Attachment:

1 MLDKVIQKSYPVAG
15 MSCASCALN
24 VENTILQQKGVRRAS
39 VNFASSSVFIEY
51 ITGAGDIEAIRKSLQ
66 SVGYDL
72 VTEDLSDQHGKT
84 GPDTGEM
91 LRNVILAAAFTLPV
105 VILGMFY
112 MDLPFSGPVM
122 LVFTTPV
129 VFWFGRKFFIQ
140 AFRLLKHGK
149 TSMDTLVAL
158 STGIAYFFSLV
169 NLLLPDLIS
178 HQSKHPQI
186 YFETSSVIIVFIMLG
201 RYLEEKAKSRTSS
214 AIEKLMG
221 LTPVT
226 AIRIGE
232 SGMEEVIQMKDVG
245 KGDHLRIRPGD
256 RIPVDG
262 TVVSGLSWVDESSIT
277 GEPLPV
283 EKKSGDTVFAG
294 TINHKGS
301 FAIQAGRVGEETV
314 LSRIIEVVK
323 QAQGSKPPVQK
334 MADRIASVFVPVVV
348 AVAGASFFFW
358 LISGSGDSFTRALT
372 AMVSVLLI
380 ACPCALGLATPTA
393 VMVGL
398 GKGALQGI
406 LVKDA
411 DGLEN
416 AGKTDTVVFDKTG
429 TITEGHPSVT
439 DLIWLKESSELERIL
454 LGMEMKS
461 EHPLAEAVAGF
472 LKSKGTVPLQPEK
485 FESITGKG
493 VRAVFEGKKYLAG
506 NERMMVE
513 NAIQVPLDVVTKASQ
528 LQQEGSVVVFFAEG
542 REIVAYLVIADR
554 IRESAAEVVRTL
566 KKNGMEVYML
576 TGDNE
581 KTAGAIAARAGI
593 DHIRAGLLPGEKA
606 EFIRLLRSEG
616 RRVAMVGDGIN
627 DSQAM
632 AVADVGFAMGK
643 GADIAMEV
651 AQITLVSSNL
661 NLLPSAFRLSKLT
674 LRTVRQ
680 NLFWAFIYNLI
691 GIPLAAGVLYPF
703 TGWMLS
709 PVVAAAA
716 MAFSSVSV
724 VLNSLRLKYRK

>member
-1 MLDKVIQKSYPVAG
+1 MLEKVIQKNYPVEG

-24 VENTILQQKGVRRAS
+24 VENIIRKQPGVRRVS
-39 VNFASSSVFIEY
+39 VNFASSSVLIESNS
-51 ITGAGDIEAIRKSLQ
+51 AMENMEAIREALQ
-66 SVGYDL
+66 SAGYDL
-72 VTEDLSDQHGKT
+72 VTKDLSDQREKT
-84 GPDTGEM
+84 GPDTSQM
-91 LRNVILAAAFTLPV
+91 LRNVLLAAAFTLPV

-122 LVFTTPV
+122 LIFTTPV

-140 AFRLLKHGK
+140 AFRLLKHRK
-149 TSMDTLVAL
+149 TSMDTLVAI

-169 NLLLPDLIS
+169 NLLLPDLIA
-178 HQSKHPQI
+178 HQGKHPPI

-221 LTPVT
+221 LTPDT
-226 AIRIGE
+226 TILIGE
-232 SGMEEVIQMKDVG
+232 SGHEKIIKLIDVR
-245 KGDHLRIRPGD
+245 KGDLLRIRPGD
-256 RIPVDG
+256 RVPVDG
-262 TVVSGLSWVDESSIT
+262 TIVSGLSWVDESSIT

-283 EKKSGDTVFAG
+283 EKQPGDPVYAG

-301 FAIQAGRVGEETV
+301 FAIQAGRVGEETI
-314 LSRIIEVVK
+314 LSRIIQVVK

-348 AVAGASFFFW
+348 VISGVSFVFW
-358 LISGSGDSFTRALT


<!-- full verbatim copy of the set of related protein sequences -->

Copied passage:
1 MLDKVIQKSYPVAG
15 MSCASCALN
24 VENTILQQKGVRRAS
39 VNFASSSVFIEY
51 ITGAGDIEAIRKSLQ
66 SVGYDL
72 VTEDLSDQHGKT
84 GPDTGEM
91 LRNVILAAAFTLPV
105 VILGMFY
112 MDLPFSGPVM
122 LVFTTPV
129 VFWFGRKFFIQ
140 AFRLLKHGK
149 TSMDTLVAL
158 STGIAYFFSLV
169 NLLLPDLIS
178 HQSKHPQI
186 YFETSSVIIVFIMLG
201 RYLEEKAKSRTSS
214 AIEKLMG
221 LTPVT
226 AIRIGE
232 SGMEEVIQMKDVG
245 KGDHLRIRPGD
256 RIPVDG
262 TVVSGLSWVDESSIT
277 GEPLPV
283 EKKSGDTVFAG
294 TINHKGS
301 FAIQAGRVGEETV
314 LSRIIEVVK
323 QAQGSKPPVQK
334 MADRIASVFVPVVV
348 AVAGASFFFW
358 LISGSGDSFTRALT
372 AMVSVLLI
380 ACPCALGLATPTA
393 VMVGL
398 GKGALQGI
406 LVKDA
411 DGLEN
416 AGKTDTVVFDKTG
429 TITEGHPSVT
439 DLIWLKESSELERIL
454 LGMEMKS
461 EHPLAEAVAGF
472 LKSKGTVPLQPEK
485 FESITGKG
493 VRAVFEGKKYLAG
506 NERMMVE
513 NAIQVPLDVVTKASQ
528 LQQEGSVVVFFAEG
542 REIVAYLVIADR
554 IRESAAEVVRTL
566 KKNGMEVYML
576 TGDNE
581 KTAGAIAARAGI
593 DHIRAGLLPGEKA
606 EFIRLLRSEG
616 RRVAMVGDGIN
627 DSQAM
632 AVADVGFAMGK
643 GADIAMEV
651 AQITLVSSNL
661 NLLPSAFRLSKLT
674 LRTVRQ
680 NLFWAFIYNLI
691 GIPLAAGVLYPF
703 TGWMLS
709 PVVAAAA
716 MAFSSVSV
724 VLNSLRLKYRK

>member
-1 MLDKVIQKSYPVAG
+1 MLEKVIQKNYPVEG

-24 VENTILQQKGVRRAS
+24 VENIIRKQPGVRRVS
-39 VNFASSSVFIEY
+39 VNFASSSVLIESNS
-51 ITGAGDIEAIRKSLQ
+51 AMENMEAIREALQ
-66 SVGYDL
+66 SAGYDL
-72 VTEDLSDQHGKT
+72 VTKDLSDQREKT
-84 GPDTGEM
+84 GPDTSQM
-91 LRNVILAAAFTLPV
+91 LRNVLLAAAFTLPV

-122 LVFTTPV
+122 LIFTTPV

-140 AFRLLKHGK
+140 AFRLLKHRK
-149 TSMDTLVAL
+149 TSMDTLVAI

-169 NLLLPDLIS
+169 NLLLPDLIA
-178 HQSKHPQI
+178 HQGKHPPI

-221 LTPVT
+221 LTPDT
-226 AIRIGE
+226 TILIGE
-232 SGMEEVIQMKDVG
+232 SGHEKIIKLIDVR
-245 KGDHLRIRPGD
+245 KGDLLRIRPGD
-256 RIPVDG
+256 RVPVDG
-262 TVVSGLSWVDESSIT
+262 TIVSGLSWVDESSIT

-283 EKKSGDTVFAG
+283 EKQPGDPVYAG

-301 FAIQAGRVGEETV
+301 FAIQAGRVGEETI
-314 LSRIIEVVK
+314 LSRIIQVVK

-348 AVAGASFFFW
+348 VISGVSFVFW
-358 LISGSGDSFTRALT